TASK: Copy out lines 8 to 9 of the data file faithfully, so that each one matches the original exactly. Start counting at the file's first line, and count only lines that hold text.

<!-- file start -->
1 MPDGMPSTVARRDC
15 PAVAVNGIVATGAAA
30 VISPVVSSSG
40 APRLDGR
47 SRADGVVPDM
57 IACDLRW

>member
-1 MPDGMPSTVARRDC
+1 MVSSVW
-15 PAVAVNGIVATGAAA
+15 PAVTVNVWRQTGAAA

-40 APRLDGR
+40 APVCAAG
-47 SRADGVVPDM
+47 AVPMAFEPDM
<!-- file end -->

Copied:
-1 MPDGMPSTVARRDC
+1 MVSSVW